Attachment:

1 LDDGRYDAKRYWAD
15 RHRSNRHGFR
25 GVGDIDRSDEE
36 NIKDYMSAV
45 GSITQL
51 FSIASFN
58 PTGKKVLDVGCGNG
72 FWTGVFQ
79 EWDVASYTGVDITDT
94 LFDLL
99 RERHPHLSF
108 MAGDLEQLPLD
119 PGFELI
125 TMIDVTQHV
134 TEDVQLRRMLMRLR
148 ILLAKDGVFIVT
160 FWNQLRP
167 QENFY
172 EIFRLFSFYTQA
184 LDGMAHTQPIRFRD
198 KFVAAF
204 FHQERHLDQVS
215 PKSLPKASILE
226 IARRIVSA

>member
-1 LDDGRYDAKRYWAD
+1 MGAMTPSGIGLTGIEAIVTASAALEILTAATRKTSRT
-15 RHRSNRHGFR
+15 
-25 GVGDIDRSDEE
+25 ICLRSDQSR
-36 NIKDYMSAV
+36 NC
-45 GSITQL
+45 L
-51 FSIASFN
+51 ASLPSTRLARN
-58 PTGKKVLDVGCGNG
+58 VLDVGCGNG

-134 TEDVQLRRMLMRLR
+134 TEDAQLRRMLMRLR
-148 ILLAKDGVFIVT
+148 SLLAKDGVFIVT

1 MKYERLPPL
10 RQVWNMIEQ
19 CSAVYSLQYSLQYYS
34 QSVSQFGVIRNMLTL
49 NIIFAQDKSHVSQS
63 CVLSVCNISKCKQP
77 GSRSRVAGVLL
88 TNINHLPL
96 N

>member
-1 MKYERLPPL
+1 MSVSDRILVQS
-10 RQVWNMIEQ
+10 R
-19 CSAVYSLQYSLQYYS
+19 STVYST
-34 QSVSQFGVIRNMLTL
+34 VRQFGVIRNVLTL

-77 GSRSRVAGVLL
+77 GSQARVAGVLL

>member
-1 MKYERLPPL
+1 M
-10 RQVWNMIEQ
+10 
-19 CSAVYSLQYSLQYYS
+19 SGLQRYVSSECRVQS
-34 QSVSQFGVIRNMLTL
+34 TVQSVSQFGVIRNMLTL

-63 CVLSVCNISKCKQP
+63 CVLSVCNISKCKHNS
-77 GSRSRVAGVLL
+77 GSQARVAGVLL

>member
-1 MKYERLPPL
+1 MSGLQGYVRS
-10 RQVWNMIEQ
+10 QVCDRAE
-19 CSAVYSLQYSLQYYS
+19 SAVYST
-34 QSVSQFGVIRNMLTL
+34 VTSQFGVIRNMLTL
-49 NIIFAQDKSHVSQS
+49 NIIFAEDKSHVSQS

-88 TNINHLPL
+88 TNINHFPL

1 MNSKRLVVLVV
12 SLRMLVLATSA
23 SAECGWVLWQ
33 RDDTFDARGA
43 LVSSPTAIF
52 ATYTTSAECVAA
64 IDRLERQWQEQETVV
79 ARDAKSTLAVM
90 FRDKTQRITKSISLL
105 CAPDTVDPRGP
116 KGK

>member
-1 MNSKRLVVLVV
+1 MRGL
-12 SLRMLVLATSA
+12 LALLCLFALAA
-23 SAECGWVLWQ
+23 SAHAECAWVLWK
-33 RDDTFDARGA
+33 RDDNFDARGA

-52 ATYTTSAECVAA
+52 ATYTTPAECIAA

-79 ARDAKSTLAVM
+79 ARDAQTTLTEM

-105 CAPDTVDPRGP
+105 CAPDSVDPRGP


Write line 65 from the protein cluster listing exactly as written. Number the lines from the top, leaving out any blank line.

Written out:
-1 MKYERLPPL